Omega Kids: A Conversation with Noah Mease and Jay Stull
If you make the trek up the four flights of stairs at 380 Broadway to the Access Theater, you’ll come upon an unlikely sight: a small black box in the middle of a spacious white room, like something that fell from outer space. Inside, you’ll find a sunken square of plush white carpet surrounded by chairs on all sides, evoking not so much a stage as a blank canvas, or a Zen garden not yet raked into a design.
This is the performance space for New Light Theater Project’s Omega Kids, a play about two twentysomething boys (Fernando Gonzalez and Will Sarratt) passing a long, rainy night in each other’s company, written by Noah Mease and directed by Jay Stull. They’re both named Michael, they’re both a bit shy, and they have at least one thing in common: their fascination with the titular Omega Kids, a comic book about a group of teenagers grappling with X-Men-style superpowers.
In addition to his playwriting, Mease is an Obie Award–winning prop designer who’s worked on intricately designed plays like Annie Baker’s John and Dave Malloy’s Natasha, Pierre & the Great Comet of 1812. So it makes sense that he’s chosen to center his play on a prop: a copy of an issue of the comic book, which he wrote and illustrated himself, that is not only perused by the characters onstage but is also in the hands of each of the audience members.
Omega Kids is a story about the way we use stories to connect — or not connect — with the people around us. Employing a potent blend of naturalism and expressionism, the play creates a world that is both lushly romantic and endearingly mundane, where as much is communicated through charged silences and canceled gestures as through the languor of meandering conversation.
I sat down with Mease and Stull — who first met when they were both members of the Fresh Ground Pepper’s PlayGround PlayGroup in 2014 — one night after the show to talk about how Omega Kids‘ singular combination of the epic and the ordinary came to be.
Jenna Scherer: What was the germ of Omega Kids?
Noah Mease: I wanted to write this play about how we talk in summaries all the time. It felt like all of my conversations with friends had become us summarizing external stories at each other — like, TV shows that we’d seen or articles we’d read. All of the content of the friendship was filtered through these stories. And you never see that onstage.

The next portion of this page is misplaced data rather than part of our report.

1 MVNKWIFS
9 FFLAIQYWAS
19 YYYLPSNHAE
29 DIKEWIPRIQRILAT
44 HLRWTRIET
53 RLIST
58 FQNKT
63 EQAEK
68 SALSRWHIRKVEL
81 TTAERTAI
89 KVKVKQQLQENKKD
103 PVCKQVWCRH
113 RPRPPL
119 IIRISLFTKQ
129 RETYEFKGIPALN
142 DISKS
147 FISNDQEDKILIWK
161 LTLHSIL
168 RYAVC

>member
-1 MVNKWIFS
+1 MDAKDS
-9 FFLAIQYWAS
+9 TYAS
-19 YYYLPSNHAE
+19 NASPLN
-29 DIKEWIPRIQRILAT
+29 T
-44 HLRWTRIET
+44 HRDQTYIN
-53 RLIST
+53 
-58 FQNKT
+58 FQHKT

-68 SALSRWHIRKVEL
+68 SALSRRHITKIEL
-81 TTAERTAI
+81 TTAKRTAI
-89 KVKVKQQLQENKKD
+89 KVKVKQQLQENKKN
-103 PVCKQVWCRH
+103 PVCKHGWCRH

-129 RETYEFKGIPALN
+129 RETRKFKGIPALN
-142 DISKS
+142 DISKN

Jay Stull: I remember the first day I met Noah, we all pitched what we were writing. And he was like, “I want to write the most boring play in the world, and have a comic book. I want to make the play boring enough that people can feel free to read it.” And then when I saw it read, I was like, this isn’t boring at all! This is all subtextual tension, and so much of what I’ve experienced and what I assume a lot of people have experienced about romance.
The romance between the two characters in this play is very specifically a queer romance.
JS: I was always interested in this play because I felt like it articulated the walls and contours of the closet in ways that were exciting. It’s certainly not about not being able to articulate that you have a non-normative sexual desire, but it is about not being to articulate the thing that you think you are. So it’s kind of an inverse closet — it’s a fear of wanting to be basic or commodified.
NM: This play is a reaction to the queer narratives that were available when I was growing up. They were all like: Two gay men who don’t know that they’re gay realizing that they are through shame and misery. I wanted to write a play that felt more grounded in what you could actually live in your real life, using those tropes from queer narrative and also superhero narrative.
In the world of the play, the Omega Kids comic acts as a sort of bridge between the two Michaels.